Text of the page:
Mother’s Cancer Battle Motivates SGU Grad to Become Breast Surgeon
A doctor delivered the news—cancer, an aggressive form. Joseph Di Como’s mother, a cornerstone of the family, would have to undergo surgery and many months of treatment.
Her struggle changed the course of his life forever. More than 15 years later, now a doctor, Joseph Di Como, MD ’14, is providing important care and instilling hope in patients as a breast surgical oncology fellow at Brown University, Women and Infants’ Hospital of Rhode Island.
“Although I enjoyed all of my clinical rotations, surgery was the one that called to me the most, and even though I enjoyed every subspecialty of surgery, I felt that breast surgical oncology would give me the most personal satisfaction,” he said.
He was just a sophomore in high school when his mother learned that she had inflammatory breast cancer. The diagnosis blindsided the family. His mother was healthy, still young, and there was no family history of cancer.
“It was extremely difficult, as a young kid in high school, to juggle between school, extracurricular activities, and coming home to that situation every day,” Dr. Di Como said. “We were all optimistic at first, but as her health continually worsened and we learned more about what was going on during the different stages of the disease, it was very difficult for everybody.”
Antonina Di Como battled the disease for 16 months before passing away in November 2003 at age 44. Her death was the turning point for Dr. Di Como. He went from being an average student to a superior one—and his career path was clear.
“After that, I knew I wanted to be a doctor, specifically to treat cancer,” Dr. Di Como said. “I tried to keep an open mind throughout medical school, but I knew what I wanted to treat.”
Now fully immersed in cancer care, he works toward achieving positive results for patients in Rhode Island. Dr. Di Como operates on patients with both benign and malignant conditions, using the most up-to-date surgical techniques. He marvels at how these techniques are rapidly evolving and how treatment has become tailored for patients based on the biologics of a tumor. As a fellow, he preps patients for surgery or any extra imaging or testing they may need, and also co-coordinates a weekly tumor board, for which he and another oncology fellow present all new cancer patients or those with any benign masses or conditions for further workups.
“Different tumors behave differently, and different factors will direct how we tailor the therapy,” said Dr. Di Como. “It will depend on everything from a patient’s hormone receptor status and their reaction to chemotherapy to his or her age, medical comorbidities, and where they are in life. There’s no one cure that fits all.”
“A doctor’s job shouldn’t just be treating and curing disease; it’s about improving the life of a patient through empathy and compassion.”
In addition to his clinical responsibilities, Dr. Di Como is committed to conducting research to help progress oncology even further. Current projects include the use of radiofrequency identification (RFID) to tag breast cancers for surgical excision, in comparison to the standard use of wire localization in breast tumors, whereby wires mark lesion locations prior to surgery. Also, with the help of new technology, he conducts intraoperative angiograms using a florescent green marker to identify vessels in the patient’s breast prior to doing a mastectomy with reconstruction.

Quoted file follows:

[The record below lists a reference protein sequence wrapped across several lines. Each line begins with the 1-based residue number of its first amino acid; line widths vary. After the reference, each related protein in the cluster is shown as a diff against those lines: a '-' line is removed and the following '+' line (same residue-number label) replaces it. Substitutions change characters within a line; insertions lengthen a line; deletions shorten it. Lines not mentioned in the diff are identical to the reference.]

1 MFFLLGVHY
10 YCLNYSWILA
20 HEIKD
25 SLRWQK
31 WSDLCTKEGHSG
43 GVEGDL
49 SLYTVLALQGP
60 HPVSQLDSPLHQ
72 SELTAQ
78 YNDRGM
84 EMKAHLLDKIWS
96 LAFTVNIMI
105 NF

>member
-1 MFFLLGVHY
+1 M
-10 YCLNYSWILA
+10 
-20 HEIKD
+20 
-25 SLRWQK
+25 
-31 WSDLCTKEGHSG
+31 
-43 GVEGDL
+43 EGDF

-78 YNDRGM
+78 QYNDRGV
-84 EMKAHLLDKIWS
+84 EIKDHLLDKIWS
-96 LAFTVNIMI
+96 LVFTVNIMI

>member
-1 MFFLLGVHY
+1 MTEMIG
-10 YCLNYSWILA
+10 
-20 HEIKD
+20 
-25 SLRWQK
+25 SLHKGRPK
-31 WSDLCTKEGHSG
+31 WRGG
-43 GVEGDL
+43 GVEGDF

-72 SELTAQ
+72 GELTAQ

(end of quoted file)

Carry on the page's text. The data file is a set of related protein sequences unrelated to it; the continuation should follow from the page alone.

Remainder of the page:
“By doing this procedure, our hope is to preserve these vessels to see if that has any impact on tissue viability and flap viability,” he said. “Having a flap that isn’t getting enough blood flow is one of the biggest and most detrimental complications a patient can have, so we’re trying new ways to avoid that, in order to help these patients that are undergoing reconstruction right after surgery.”
Each day, he is reminded of his family’s own encounter with breast cancer. It has changed him as a person and as a doctor, and has indirectly assisted the patients that he treats.
“I know how it feels to be on the family side of these diagnoses,” Dr. Di Como said. “Even if the prognosis is poor, it’s very important that, even if you cannot cure the patient, that we find a way to make everybody feel comfortable. A doctor’s job shouldn’t just be treating and curing disease; it’s about improving the life of a patient through empathy and compassion, to try to do everything you can to make the rest of their time here as comfortable and fulfilling as possible. Patients and their families are appreciative as long as they know that somebody cares, that somebody is on their side.”
He describes it as a “vital, sacred experience that cannot be underestimated.” With the care his own mother received, Dr. Di Como witnessed the kind of difference it can make for a family, and the experience has helped shape the rest of his life—and the lives of those he treats.
“Before she passed, I told my mom that I was going to be a doctor,” he said, “and I’m proud to say that I am.”
– Ray-Donna Peters
For more SGU coverage of Breast Cancer Awareness Month, check out Cancer Scare Inspires Grad To Become Oncologist At Memorial Sloan Kettering.